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ChemEngineering 2019, 3(2), 54; https://doi.org/10.3390/chemengineering3020054

Article
Corrosion Behavior of a Carbon Network/Aluminum Matrix Porous Composite in Salinated and Acidic Environments
Department of Mechanical Engineering, College of Engineering, California State Polytechnic University Pomona, 3801 W Temple Avenue, Pomona, CA 91768, USA
*
Author to whom correspondence should be addressed.
Received: 18 March 2019 / Accepted: 24 May 2019 / Published: 1 June 2019

Abstract

:
Through this work, a carbon network/aluminum matrix porous composite material was analyzed for its susceptibility to material degradation in sulfuric acid and seawater corrosive media. Simple potentiodynamic electrochemical testing was implemented, and from polarization curves, the Tafel coefficients and exchange current densities were obtained for a comparative analysis. The pseudo exchange current densities for corrosion of the composite material were compared to those found for Al 1235 and 6061-T6. By relating the pseudo icorr of these materials in each environment, an understanding regarding the relative propensity to corrosion was determined. According to the recovered data, the composite had the lowest pseudo icorr in all corrosion systems and was consequently inferred the least likely to corrode. The factor that primarily contests this conclusion is the material’s relatively large exposed surface area. The existence of carbon along the grain boundaries in the C/Al composite improved its corrosion behavior. Further discussion concerning the implication of βc is offered. Electrochemical impedance spectroscopic (EIS) tests were performed in the frequency range from 0.001 Hz to 100 kHz. An immersion corrosion test was conducted to calculate the corrosion rate in different environments. Morphological observation on the corrosion surface was also carried out to evaluate the corrosion product deposition on each material.
Keywords:
porous material; composite; aluminum; carbon network; corrosion; electrochemical kinetics; potentiodynamic polarization

1. Introduction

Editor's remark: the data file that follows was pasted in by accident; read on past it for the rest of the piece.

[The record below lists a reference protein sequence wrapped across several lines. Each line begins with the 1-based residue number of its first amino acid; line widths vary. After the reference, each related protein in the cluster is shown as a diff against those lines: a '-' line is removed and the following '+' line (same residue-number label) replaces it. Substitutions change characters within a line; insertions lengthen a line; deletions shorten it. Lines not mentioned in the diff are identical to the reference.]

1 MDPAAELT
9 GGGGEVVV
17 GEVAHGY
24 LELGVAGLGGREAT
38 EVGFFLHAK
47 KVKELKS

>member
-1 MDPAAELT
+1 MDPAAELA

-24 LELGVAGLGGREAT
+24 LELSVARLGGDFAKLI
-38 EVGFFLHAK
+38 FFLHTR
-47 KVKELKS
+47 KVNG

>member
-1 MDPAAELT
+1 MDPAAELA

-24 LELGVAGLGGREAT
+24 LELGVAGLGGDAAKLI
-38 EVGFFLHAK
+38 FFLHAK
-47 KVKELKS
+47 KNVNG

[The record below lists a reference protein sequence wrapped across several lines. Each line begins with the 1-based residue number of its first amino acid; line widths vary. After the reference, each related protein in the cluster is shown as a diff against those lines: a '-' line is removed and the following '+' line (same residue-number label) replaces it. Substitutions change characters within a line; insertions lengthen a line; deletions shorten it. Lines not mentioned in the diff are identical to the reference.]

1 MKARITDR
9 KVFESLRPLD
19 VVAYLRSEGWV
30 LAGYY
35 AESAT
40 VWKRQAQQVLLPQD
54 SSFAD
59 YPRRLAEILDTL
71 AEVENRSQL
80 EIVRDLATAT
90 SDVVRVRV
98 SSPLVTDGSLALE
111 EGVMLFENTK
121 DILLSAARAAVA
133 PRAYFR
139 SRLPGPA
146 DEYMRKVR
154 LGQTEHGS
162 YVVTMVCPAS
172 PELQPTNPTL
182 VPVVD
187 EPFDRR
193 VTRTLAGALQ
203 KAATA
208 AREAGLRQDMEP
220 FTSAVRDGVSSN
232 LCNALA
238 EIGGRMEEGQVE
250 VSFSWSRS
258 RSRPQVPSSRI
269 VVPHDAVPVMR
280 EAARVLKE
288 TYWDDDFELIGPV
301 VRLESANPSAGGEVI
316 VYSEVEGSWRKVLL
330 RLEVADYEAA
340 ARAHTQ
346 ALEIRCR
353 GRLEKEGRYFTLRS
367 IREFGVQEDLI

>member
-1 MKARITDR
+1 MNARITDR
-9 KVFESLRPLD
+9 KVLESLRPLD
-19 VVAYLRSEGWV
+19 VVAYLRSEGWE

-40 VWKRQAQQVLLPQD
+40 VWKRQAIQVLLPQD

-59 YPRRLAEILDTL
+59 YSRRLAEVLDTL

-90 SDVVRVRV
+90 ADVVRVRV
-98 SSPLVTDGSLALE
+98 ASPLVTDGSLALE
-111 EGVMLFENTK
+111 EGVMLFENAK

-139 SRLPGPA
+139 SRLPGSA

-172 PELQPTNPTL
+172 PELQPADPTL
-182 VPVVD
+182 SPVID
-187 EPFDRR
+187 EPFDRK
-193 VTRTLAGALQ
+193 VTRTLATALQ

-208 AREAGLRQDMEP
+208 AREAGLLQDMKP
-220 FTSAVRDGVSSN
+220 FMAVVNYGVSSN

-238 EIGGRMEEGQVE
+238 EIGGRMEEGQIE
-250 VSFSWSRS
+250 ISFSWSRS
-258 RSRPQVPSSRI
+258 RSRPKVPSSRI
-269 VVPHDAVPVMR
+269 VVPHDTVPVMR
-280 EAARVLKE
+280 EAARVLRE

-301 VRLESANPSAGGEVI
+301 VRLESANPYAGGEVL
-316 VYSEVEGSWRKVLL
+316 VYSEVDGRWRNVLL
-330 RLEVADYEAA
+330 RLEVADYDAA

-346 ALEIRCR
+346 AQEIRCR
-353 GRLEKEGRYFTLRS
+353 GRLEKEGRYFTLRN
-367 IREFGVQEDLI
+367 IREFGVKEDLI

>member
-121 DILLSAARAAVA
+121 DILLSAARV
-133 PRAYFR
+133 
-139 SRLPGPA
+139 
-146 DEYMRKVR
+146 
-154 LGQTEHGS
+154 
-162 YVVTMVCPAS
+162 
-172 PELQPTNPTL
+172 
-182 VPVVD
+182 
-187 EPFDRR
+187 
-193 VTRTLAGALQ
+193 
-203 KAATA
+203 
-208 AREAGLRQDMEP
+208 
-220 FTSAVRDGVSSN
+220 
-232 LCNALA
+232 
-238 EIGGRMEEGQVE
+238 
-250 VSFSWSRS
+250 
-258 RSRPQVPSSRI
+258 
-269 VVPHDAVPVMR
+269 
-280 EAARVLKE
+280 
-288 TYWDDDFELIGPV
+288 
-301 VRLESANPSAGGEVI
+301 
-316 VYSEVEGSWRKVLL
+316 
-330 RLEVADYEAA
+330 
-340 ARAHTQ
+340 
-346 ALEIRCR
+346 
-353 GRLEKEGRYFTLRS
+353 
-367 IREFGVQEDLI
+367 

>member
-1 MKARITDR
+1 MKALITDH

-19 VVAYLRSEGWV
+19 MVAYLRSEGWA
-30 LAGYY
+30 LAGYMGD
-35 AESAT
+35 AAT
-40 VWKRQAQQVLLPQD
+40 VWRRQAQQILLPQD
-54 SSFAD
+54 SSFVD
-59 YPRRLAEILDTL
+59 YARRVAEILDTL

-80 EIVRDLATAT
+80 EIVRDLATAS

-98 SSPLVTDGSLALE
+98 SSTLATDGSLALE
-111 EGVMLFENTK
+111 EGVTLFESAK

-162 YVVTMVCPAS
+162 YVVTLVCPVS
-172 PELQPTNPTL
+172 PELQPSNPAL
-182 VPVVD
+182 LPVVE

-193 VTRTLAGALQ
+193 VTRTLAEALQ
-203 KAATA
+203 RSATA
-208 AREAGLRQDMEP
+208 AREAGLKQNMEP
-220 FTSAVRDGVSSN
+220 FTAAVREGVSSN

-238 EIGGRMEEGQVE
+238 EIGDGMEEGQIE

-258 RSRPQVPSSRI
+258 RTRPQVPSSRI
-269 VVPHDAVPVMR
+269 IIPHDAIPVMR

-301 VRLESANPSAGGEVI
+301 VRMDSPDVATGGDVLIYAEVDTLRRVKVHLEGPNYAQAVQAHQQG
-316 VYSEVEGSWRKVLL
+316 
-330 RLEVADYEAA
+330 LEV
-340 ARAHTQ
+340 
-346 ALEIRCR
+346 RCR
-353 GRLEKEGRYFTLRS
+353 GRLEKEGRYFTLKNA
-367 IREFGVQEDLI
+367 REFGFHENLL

The realm of porous materials has quickly become the subject of much fascination and growth in the areas of noise reduction [1,2,3,4], heat transfer [5,6,7], filtration [8,9], and aeration [10], as well as light-weight structural components [11]. Foamed and porous aluminum are specifically interesting for their exceptional advantages in low density and energy absorption, making them aptly relevant to the provided applications. However, an understanding of porous aluminum and porous aluminum composite’s corrosion behavior is essential to ensuring their integrity as mechanical elements in commercial products. In this work, a powder metallurgy-fabricated carbon network/aluminum matrix (C/Al) porous composite was examined for its resistance to corrosion. This was accomplished via a comparison of its pseudo exchange current density of corrosion (icorr) to that of aluminum alloy 6061-T6 and 1235 in various environments. Dynamic polarization curves were generated from the kinetic interactions of these materials in solutions of seawater at 6% salinity and sulfuric acid at 0.2 N and 0.1 N. The resulting conclusions prove useful by corroborating the benefit of the inclusion of a carbon network within a porous aluminum structure via the manufacturing methods described in Reference [12]. Aqueous corrosion is referred to as the degradation of a material via a reduction/oxidation reaction with the environment, attendant to the formation of cations, leading to the loss of engineering function [13]. All testing and analysis were conducted under this description for corrosion in a wetted setting. Further, uniform corrosion is a thermodynamically driven process that can be determined spontaneous by the Gibb’s Free Energy relationship, in using a given metal’s standard electromotive force potential, which is related to the standard hydrogen electrode (SHE) [13]. Uniform corrosion is a highly important type of chemical deterioration because it acts on the entirety of a metal’s exposed surface area. Its presence is expected in most corrosion systems, given the mechanical components exposure to an aqueous surrounding of which it is susceptible. The potential for other corrosion phenomena is dependent on the component’s interaction with other metals, potentials, temperature, and stresses [13].